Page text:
Road to Trial 4(4/28/2022)
Changing the wavelength of the laser light


This is the fourth in a series of articles challenging amateurs to operate a Raman microscope. Nanophoton’s laser Raman microscope is a device that irradiates a laser beam onto a material to be measured and catches the Raman scattered light coming out of it to read information about the material. The laser has multiple wavelengths, and the user can select which wavelength laser to be installed at the time of installation. Furthermore, it is possible to mount multiple types and switch between them. However, I had no idea why. So this time, I asked an employee to tell me the procedure for switching the laser as a light source and the reason why there are multiple lasers. The key word is “fluorescence. (Takeshi Nemoto, Email newsletter editor-in-chief/freelance writer) 

As a layman, it was unclear to me why multiple lasers would be mounted.

When asked by an employee in charge of applications, she said, “When observing various objects or including samples that generate fluorescence, we try to insert multiple light sources (lasers) in advance. If there is fluorescence, the Raman scattering light will be buried by the fluorescence, so they switch the wavelength of the lasers to avoid fluorescence.

Now, let me show you how to operate it while you are actually operating it. Let’s measure a plastic that happens to be nearby.

First, let’s take a measurement with a 532nm (green) laser.

This is a state in which fluorescence has been emitted and Raman scattering light cannot be measured.

So now we switch to a 785nm (near-infrared) laser and take a measurement. Switching was easy from the software.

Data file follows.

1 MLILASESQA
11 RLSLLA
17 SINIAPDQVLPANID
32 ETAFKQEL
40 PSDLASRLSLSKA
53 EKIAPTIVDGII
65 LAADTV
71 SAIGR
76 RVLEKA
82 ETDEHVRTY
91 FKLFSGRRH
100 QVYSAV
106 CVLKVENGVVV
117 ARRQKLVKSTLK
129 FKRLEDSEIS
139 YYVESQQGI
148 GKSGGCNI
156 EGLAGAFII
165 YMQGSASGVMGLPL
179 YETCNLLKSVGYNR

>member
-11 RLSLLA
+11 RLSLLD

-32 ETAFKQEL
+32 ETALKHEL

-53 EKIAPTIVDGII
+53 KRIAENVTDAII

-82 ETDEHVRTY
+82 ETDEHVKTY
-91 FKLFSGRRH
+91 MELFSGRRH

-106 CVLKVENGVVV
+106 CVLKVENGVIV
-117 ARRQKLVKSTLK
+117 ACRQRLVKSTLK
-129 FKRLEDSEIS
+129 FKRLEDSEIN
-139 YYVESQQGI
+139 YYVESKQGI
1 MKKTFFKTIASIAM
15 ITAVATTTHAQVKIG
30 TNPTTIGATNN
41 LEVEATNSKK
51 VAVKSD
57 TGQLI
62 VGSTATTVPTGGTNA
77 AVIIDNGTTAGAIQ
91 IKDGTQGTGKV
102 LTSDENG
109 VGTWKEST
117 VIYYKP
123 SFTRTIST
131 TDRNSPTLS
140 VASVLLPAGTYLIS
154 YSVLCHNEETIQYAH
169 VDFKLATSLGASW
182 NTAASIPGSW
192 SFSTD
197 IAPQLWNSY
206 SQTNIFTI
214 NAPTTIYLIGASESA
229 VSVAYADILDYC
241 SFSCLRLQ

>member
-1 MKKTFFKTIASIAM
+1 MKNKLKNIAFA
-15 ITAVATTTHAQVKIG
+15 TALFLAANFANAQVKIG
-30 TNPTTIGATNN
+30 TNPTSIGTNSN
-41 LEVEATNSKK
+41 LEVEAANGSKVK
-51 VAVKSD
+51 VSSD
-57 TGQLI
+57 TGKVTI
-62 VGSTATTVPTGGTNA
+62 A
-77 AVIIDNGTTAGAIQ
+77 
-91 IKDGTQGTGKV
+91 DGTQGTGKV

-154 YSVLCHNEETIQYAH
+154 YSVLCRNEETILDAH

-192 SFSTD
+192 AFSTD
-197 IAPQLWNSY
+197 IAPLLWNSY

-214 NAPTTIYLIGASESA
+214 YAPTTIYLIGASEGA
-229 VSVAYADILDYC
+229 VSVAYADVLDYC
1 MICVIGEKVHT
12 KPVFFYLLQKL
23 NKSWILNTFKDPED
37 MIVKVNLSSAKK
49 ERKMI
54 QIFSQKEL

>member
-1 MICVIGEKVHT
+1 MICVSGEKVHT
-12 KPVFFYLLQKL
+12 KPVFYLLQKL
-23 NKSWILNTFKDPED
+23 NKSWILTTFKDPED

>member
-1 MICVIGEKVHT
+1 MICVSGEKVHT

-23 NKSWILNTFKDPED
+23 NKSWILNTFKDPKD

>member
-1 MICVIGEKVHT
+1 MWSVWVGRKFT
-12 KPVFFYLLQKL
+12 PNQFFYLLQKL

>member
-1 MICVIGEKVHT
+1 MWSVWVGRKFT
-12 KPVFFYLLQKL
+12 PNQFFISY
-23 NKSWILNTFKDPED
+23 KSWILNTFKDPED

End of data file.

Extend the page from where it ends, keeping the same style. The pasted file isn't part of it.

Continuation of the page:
After a simple calibration process on the software, I measured the results, which were different from before.

The results of the two laser measurements are compared below. You can see that the Raman scattering light is buried by the fluorescence.

So why can we avoid the effects of fluorescence by changing the laser?

Fluorescence has a fixed wavelength range and appears in the same wavelength range even if the excitation light is changed. On the other hand, the signal obtained from Raman scattering light indicates the energy difference from the excitation light, and if the wavelength of the excitation light source (laser) is changed, the wavelength of Raman scattering light is also shifted. Therefore, if we observe Raman using excitation light in the wavelength range where fluorescence does not appear, we can avoid being disturbed by fluorescence,” says the aforementioned employee.

For clarity, let’s look at the spectra observed with two different lasers, with wavelength on the horizontal axis. Green is for a 532nm laser and blue is for a 785nm laser.

When introducing Raman microscopy, it is necessary to select a light source that fits the target sample to be observed. For this reason, the group in charge of applications is trying to propose the best excitation light source by performing demonstration measurements.

Incidentally, when I searched the measured plastic data with the “KnowItAll” software, I immediately realized that it was polystyrene. It is still amazing. I have identified the substance several times with Raman microscopy so far, but the impression has not yet faded.